Graduation requirements altered by House Bill 5


Connor Cross

At Tuesday’s Board Meeting, district officials discussed the graduation plans proposed by the state. The committee will give their plan recommendations at the next board meeting on April 15.

Noah Corbitt and Sydney Grissom

Graduation requirements for the class of 2018 will soon change as a result of the state passing House Bill 5. The first step took place at this week’s Board of Trustees Meeting where school district officials discussed what it will take for next year’s freshmen class to receive a high school diploma.

“The state has created the three graduation diploma options because of the recent House Bill 5,” deputy superintendent of curriculum Dennis Muizers said. “Every district now can really decide how many credits will be required under each of the three diploma programs, and more specifically, are there any specific courses that they are going to require, for example, should all students be required to take Algebra II, should all students be required to take physics, et cetera.”

The presentation at the Board of Trustees Meeting was a clarification of the plans passed by the state that will act as the basis for graduation plans. The committee will give their plan recommendations at the next board meeting on April 15.

“So, right now we’re working as a committee with the curriculum and instruction team,” Muizers said. “As well as the high school administrators and counselors about our thinking, and we’re going to include parents as well in that process so that by the time we come back next month, we’ll have specific recommendations for the school board to consider before they adopt what our graduation plans are going to be here in Lovejoy.”

-Noah Corbitt


When House Bill 5 was passed in 2013 by the state legislature, new requirements for high school graduation were put into place. Designed to make graduation more attainable for all students, there are now five paths from which students can choose; each resulting in a high school diploma.

However, the state has only set the minimum standards, leaving each district the option to design a more rigorous graduation plan. For the Lovejoy ISD, the details of that plan are expected to be discussed and approved at the next school board meeting on April 15.

“It is going to lower the floor for kids who struggle graduating high school, and we have virtually 100 percent graduation,” principal Gavan Goodrich said. “Of the kids who graduate Lovejoy high school, 97 or 98 percent of them are going to go to college, so this really isn’t going to impact us or the eighth graders. There are some little details we have to get the school board to approve and we are in the process of that because there are some official school district mandates that they have to all agree to and fall within House Bill 5 since it is a state law.”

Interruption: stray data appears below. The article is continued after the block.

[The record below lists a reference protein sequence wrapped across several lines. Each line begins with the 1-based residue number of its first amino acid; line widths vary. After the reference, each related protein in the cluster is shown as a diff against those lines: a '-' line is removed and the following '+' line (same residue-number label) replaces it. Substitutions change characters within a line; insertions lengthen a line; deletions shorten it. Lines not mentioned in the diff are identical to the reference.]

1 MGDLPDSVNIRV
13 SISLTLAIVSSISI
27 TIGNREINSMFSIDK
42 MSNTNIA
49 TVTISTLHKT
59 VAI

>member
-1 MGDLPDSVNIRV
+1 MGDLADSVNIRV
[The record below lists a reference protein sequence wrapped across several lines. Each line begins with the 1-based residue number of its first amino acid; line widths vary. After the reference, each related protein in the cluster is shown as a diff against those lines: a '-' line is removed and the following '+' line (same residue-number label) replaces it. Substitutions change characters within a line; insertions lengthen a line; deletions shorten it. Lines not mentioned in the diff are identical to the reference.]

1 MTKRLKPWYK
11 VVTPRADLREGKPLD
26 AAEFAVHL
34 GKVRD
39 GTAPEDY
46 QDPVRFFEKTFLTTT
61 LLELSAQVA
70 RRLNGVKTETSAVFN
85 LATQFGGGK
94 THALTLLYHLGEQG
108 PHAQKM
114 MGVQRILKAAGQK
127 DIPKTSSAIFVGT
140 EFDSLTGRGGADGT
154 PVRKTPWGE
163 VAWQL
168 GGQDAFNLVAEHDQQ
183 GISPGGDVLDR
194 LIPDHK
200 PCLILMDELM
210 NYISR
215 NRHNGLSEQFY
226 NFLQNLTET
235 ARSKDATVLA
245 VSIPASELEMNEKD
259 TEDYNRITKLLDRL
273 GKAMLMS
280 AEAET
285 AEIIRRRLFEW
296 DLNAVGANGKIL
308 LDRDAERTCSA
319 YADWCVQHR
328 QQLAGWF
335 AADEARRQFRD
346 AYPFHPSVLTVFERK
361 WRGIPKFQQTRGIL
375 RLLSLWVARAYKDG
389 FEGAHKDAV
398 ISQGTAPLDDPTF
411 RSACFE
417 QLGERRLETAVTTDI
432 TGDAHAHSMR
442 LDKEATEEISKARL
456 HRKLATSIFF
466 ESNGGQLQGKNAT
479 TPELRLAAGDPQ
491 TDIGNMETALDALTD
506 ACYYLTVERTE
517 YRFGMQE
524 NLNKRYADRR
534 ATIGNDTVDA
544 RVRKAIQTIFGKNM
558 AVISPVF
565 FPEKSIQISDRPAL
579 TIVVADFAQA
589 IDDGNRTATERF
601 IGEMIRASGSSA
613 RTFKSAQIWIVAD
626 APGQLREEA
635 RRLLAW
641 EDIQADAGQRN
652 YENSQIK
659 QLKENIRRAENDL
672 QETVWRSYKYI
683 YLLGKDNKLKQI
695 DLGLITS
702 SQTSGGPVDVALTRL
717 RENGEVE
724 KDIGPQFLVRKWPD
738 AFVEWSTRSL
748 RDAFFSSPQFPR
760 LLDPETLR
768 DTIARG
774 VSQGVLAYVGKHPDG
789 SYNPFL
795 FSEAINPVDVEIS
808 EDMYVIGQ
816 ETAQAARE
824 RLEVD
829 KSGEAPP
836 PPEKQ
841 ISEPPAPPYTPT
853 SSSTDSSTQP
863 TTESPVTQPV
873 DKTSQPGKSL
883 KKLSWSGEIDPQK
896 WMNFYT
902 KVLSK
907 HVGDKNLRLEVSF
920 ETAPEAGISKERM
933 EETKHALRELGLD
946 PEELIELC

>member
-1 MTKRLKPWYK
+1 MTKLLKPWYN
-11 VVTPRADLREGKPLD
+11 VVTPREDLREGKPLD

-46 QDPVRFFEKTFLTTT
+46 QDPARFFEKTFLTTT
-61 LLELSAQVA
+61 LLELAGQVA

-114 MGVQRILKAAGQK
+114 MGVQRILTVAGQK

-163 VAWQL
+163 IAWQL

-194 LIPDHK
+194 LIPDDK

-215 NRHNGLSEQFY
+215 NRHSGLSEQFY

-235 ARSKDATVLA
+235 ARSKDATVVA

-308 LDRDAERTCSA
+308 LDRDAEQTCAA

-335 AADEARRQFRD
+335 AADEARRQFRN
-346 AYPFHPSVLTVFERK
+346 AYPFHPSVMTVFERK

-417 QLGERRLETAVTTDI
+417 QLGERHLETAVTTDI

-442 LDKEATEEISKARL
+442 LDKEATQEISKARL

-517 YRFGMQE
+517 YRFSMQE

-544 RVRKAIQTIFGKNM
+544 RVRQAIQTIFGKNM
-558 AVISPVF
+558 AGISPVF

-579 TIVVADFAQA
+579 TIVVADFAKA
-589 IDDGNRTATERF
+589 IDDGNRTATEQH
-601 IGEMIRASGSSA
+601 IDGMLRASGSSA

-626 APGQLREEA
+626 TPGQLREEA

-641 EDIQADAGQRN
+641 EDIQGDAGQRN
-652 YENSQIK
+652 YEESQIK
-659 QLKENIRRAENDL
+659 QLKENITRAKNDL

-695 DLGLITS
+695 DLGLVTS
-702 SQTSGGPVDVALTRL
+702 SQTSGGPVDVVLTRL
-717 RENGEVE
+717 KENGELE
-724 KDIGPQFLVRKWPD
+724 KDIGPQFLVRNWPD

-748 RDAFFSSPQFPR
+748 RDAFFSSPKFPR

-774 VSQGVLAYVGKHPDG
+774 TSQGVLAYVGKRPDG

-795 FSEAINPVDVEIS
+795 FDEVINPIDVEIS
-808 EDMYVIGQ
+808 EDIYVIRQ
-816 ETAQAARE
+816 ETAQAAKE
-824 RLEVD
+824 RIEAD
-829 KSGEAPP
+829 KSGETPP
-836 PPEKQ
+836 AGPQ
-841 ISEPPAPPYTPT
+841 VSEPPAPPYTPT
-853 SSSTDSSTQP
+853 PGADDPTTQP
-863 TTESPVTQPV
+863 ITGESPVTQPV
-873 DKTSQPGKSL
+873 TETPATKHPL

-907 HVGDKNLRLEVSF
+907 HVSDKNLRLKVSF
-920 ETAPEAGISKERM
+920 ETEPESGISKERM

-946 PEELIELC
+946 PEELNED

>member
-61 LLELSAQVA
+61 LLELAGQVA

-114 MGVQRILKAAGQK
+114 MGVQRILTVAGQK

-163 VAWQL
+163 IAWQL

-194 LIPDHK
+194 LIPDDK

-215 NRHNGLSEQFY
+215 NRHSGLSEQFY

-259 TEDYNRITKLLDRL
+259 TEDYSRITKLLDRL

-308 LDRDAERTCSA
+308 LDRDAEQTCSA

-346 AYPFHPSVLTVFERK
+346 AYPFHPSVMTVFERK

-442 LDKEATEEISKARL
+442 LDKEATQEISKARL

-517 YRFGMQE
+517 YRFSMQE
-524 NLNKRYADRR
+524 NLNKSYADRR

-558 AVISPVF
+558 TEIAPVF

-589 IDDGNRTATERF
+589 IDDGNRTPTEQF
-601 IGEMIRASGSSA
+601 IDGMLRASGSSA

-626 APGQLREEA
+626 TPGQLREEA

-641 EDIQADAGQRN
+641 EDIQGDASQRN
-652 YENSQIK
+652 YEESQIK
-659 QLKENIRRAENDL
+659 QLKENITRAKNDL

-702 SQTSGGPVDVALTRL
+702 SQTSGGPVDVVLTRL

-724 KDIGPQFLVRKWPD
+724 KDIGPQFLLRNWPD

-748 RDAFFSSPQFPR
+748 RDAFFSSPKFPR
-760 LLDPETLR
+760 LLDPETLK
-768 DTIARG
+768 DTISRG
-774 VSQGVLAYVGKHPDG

Although some things will remain the same, there are a few things in House Bill 5 that differ from the current graduation laws.

“With what the state has put together, it’s very similar to what already takes place,” associate principal Chris Mayfield said. “The focus the state has done that is different is they have kind of looked at high school almost like college from the standpoint that students have kind of a major in high school or a focus of their study. So, if you are interested in health science there’s a pathway for student who want to do the health science program. Kind of like in college how you have a major, you are going to get all of your basic requirements and then you have your major.”

Although it may be different, most students here are already doing what House Bill 5 requires.

“If you looked at our current seniors the last three years, if you just looked at the courses they took and how they ended up with all of their courses, they would have an average three of these major endorsements that are part of House Bill 5 just by taking the courses we are taking without even by design taking them,” Goodrich said.

HB5 puts in place new guidelines for a minimum high school graduation plan, however the district does not plan to change what the school is doing.

“The state has laws around graduation and those things, but the school districts also get to tailor those,” Mayfield said. “They can’t lessen the requirements, but they can tailor those requirements to meet the needs of their own students. Our school board has not done that yet and so that is still waiting to be heard what is going to happen exactly in Lovejoy.”

Even without certain specifics set by the school board, no one expects anything to change.

“The school board hasn’t stated what it’s going to be,” Goodrich said. “I’m confident to say that it’s very likely students will still be required to take 26 credits.”

-Sydney Grissom